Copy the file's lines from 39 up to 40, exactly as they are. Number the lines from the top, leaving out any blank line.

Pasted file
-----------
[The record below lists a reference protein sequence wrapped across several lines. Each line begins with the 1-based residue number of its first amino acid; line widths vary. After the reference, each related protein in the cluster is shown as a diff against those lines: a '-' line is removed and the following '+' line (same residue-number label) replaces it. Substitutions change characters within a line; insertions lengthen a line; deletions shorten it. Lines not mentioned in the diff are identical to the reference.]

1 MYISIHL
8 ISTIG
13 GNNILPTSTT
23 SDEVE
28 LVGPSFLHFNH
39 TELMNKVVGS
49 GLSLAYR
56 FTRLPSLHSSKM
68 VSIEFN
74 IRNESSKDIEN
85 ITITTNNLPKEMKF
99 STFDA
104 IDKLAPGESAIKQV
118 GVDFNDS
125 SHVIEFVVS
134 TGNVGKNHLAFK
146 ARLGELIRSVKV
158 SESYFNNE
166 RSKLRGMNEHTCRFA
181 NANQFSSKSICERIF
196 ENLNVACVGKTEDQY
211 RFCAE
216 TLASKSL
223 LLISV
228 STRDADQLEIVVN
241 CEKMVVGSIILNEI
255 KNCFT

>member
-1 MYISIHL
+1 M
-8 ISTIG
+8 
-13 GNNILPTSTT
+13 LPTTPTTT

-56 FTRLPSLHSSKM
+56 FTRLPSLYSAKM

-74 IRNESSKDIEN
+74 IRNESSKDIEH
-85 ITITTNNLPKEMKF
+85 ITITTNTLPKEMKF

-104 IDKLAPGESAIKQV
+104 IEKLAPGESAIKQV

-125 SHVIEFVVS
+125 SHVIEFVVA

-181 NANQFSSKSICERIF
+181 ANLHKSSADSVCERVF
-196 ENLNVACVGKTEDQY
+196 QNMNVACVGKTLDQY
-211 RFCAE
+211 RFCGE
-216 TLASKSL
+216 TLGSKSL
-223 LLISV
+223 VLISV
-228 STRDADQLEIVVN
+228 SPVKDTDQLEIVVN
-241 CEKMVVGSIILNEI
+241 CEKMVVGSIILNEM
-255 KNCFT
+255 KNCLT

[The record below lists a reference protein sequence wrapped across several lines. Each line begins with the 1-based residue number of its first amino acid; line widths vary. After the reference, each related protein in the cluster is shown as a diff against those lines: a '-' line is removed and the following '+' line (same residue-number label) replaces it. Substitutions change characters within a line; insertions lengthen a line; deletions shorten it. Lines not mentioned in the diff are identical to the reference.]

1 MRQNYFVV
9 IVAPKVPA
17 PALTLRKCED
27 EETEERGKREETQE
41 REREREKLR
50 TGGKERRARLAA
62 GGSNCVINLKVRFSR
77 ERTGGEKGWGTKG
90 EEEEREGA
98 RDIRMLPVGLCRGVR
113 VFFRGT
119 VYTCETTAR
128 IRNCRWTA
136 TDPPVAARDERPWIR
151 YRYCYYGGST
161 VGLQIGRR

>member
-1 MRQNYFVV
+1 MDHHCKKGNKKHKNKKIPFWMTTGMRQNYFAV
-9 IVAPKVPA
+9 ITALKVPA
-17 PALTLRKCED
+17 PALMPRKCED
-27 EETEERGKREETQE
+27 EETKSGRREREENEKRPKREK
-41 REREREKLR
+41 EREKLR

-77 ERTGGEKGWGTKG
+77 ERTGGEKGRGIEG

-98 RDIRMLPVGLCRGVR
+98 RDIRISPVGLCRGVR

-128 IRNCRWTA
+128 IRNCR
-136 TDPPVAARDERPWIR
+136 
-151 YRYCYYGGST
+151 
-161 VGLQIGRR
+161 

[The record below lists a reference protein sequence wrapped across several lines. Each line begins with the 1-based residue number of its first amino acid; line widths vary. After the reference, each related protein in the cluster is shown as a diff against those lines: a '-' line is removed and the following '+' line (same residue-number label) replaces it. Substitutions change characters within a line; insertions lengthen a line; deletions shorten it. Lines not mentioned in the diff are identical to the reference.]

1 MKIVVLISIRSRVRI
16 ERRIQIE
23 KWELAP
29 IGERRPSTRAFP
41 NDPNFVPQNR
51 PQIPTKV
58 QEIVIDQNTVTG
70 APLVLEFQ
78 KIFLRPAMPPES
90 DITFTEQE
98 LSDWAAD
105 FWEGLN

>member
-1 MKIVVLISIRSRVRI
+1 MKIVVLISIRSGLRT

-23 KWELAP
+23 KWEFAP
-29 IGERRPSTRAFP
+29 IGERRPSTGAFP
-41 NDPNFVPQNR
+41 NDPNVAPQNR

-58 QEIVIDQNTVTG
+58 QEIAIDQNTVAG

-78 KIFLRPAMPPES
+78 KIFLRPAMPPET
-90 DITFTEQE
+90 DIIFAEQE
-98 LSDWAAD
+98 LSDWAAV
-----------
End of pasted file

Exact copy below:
+74 IRNESSKDIEH
-85 ITITTNNLPKEMKF